By Jimmy Moore
March 8, 2004
SPARTANBURG, SC (Talon News) -- Many African Americans have become increasingly offended by the comparison made by gay marriage activists to the struggle blacks went through to obtain civil rights in the United States.
Jason West, the young mayor of New Paltz, New York, who continued to perform weddings for homosexual couples over the weekend despite facing 19 criminal counts last week for allowing gays to get married, remarked that the gay marriage movement is simply "the flowering of the largest civil rights movement the country's had in a generation."
He added, "The people who would forbid gays from marrying in this country are those who would have made Rosa Parks sit in the back of the bus."
Similarly, San Francisco Mayor Gavin Newsom, who has allowed nearly 4,000 gay marriages to take place in his city since February 12, used a civil rights comparison as justification for allowing same-sex weddings to take place.
"Rosa Parks didn't wait for the courts to tell her it was all right to ride in the front of the bus," Gavin told Newsweek.
However, many civil rights leaders are not pleased with the comparison.
Rev. Gene Rivers, president of the National Ten-Point Leadership Foundation and a minister in Boston, said gay activists have no right to compare their struggle with what blacks went through in the 1950s and 1960s.
"The gay community is pimping the civil rights movement and the history," Rivers told the Associated Press. "In the view of many, it's racist at worst, cynical at best."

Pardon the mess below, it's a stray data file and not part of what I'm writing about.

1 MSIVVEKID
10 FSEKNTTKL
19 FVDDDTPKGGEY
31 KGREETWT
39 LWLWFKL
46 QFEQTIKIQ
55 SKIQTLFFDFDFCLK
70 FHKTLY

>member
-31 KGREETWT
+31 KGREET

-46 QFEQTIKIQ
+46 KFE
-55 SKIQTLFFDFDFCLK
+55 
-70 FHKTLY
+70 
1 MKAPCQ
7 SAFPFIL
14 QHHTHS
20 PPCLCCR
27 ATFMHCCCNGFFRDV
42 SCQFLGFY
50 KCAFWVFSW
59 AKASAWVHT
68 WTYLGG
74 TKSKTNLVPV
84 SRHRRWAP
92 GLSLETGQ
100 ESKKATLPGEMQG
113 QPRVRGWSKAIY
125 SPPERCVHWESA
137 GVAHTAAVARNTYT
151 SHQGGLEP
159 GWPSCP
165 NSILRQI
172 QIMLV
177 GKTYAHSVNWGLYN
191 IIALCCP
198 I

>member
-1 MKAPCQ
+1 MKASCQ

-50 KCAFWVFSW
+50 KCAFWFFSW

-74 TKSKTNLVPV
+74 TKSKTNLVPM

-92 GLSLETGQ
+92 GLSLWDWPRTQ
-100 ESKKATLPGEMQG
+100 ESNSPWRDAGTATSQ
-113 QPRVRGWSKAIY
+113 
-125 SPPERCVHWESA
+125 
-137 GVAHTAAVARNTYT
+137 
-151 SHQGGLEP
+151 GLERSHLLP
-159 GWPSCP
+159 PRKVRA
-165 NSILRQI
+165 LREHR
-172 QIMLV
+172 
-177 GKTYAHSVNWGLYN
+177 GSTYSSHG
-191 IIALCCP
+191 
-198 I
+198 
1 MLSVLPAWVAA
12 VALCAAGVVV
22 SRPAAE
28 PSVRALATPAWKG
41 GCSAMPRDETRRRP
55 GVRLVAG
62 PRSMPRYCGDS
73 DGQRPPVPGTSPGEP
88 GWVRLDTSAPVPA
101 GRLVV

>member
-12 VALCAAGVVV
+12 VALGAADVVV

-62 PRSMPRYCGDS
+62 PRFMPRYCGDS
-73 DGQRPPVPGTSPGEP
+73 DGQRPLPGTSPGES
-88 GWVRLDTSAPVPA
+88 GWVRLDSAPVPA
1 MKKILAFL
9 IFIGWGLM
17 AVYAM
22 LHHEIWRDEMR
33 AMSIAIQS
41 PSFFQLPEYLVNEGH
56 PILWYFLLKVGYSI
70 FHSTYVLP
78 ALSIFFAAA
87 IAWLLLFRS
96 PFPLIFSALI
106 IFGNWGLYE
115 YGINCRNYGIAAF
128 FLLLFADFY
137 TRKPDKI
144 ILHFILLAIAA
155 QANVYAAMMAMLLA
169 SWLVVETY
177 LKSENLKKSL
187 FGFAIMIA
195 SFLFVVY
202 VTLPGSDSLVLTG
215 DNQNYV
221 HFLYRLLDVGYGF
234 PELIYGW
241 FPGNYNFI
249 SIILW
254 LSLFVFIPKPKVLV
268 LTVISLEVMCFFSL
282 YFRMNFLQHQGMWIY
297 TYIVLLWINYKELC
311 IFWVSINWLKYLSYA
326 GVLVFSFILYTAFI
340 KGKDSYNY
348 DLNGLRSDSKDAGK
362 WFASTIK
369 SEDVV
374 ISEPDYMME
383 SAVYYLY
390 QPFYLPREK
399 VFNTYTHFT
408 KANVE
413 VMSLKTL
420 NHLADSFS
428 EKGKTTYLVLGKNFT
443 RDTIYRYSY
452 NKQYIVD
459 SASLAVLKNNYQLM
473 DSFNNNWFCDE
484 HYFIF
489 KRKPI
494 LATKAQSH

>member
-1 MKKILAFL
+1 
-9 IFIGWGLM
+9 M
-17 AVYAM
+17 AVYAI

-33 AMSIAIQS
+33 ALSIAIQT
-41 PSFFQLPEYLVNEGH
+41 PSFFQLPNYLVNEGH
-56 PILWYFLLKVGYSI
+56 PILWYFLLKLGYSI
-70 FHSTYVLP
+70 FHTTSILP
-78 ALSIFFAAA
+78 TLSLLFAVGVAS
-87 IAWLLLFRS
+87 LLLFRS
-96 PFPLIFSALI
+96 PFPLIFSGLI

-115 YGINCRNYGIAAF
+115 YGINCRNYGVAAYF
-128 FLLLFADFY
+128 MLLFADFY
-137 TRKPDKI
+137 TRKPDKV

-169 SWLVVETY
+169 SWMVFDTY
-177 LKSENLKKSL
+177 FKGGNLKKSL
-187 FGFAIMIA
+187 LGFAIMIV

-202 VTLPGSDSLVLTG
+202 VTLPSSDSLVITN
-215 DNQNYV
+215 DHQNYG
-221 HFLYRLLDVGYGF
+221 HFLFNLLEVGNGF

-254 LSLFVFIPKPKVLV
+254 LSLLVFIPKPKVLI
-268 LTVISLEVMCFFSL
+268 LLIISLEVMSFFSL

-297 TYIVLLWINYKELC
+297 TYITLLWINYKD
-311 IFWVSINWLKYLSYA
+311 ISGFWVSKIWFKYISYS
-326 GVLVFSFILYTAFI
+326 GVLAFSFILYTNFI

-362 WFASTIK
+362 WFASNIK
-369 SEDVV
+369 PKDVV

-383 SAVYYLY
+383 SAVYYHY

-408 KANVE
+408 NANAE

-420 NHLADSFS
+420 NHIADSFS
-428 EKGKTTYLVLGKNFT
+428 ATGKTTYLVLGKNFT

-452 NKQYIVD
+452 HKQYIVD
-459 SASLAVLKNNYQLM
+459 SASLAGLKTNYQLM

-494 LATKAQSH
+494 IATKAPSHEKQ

Bishop Andrew Merritt, head of Straight Gate Ministries in Detroit, joined several other local pastors recently to support traditional marriage and denounce these comparisons to black civil rights.
"We find the gay community's attempt to tie their pursuit of special rights based on their behavior to the civil rights movement of the 1960s and 1970s abhorrent," Merritt told the AP. "Being black is not a lifestyle choice."
Even Rev. Jesse Jackson, an icon of the civil rights struggle, has stated gay rights cannot be equated with civil rights for blacks.
"The comparison with slavery is a stretch in that some slave masters were gay, in that gays were never called three-fifths human in the Constitution ... and in that they did not require the Voting Rights Act to have the rights to vote," Jackson recently stated in a speech he made in Boston.
Rev. Joseph Lowery, who supports gay rights, said he is disturbed that gay activists try to compare their struggle with what blacks went through.
"Homosexuals as people have never been enslaved because of their sexual orientation," he told the AP.
Star Parker, a conservative black leader in California, said black Americans may be liberal on many social issues, but "not this one," referring to gay marriage.
Rev. Jeffrey Brown, a Massachusetts pastor who has joined with others in the Black Ministerial Alliance of Greater Boston, said he is joining the effort against gay marriage because "there is something to this that is not right."
While some blacks may not agree with the comparison, the issue is a reminder to many of them of the struggles they went through for rights.
Yet, despite the attempt by gay activists to find empathy for their cause from black Americans, several conservative groups are encouraging black churches to outright deny the erroneous comparison.
"We oppose attempts to equate homosexuality with civil rights or compare it to benign characteristics such as skin color or place of origin," states the Family Research Council on its website.
Matt Daniels, executive director for the Alliance for Marriage, argues "communities of color" strongly support traditional marriage and a constitutional amendment that would define marriage as between one man and one woman.
Interestingly, black Americans, who have traditionally voted overwhelmingly for Democrats, are torn between supporting Republicans, the party that opposes gay marriage or the Democrats, who are leading the effort to give marriage rights to homosexuals.
As previously reported by Talon News, the Joint Center for Political and Economic Studies found that black support for the Democratic Party fell sharply from 74 percent to 63 percent from the 2000 election to the 2002 election.
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